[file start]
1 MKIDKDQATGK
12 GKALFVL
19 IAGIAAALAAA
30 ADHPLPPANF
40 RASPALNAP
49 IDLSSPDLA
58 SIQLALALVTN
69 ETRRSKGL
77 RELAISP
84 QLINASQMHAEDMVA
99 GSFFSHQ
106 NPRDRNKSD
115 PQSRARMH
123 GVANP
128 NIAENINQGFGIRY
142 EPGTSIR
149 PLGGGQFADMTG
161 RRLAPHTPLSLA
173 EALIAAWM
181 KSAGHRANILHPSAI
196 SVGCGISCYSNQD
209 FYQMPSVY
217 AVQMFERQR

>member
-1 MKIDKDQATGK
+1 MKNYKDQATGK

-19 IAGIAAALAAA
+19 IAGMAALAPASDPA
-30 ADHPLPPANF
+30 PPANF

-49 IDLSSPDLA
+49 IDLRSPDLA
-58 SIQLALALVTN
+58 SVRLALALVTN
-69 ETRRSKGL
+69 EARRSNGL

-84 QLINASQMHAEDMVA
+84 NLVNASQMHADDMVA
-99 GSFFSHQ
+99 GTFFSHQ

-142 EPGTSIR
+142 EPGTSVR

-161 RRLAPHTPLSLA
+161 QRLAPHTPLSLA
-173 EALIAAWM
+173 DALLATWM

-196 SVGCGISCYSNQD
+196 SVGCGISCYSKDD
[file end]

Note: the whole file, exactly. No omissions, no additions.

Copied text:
1 MKIDKDQATGK
12 GKALFVL
19 IAGIAAALAAA
30 ADHPLPPANF
40 RASPALNAP
49 IDLSSPDLA
58 SIQLALALVTN
69 ETRRSKGL
77 RELAISP
84 QLINASQMHAEDMVA
99 GSFFSHQ
106 NPRDRNKSD
115 PQSRARMH
123 GVANP
128 NIAENINQGFGIRY
142 EPGTSIR
149 PLGGGQFADMTG
161 RRLAPHTPLSLA
173 EALIAAWM
181 KSAGHRANILHPSAI
196 SVGCGISCYSNQD
209 FYQMPSVY
217 AVQMFERQR

>member
-1 MKIDKDQATGK
+1 MKNYKDQATGK

-19 IAGIAAALAAA
+19 IAGMAALAPASDPA
-30 ADHPLPPANF
+30 PPANF

-49 IDLSSPDLA
+49 IDLRSPDLA
-58 SIQLALALVTN
+58 SVRLALALVTN
-69 ETRRSKGL
+69 EARRSNGL

-84 QLINASQMHAEDMVA
+84 NLVNASQMHADDMVA
-99 GSFFSHQ
+99 GTFFSHQ

-142 EPGTSIR
+142 EPGTSVR

-161 RRLAPHTPLSLA
+161 QRLAPHTPLSLA
-173 EALIAAWM
+173 DALLATWM

-196 SVGCGISCYSNQD
+196 SVGCGISCYSKDD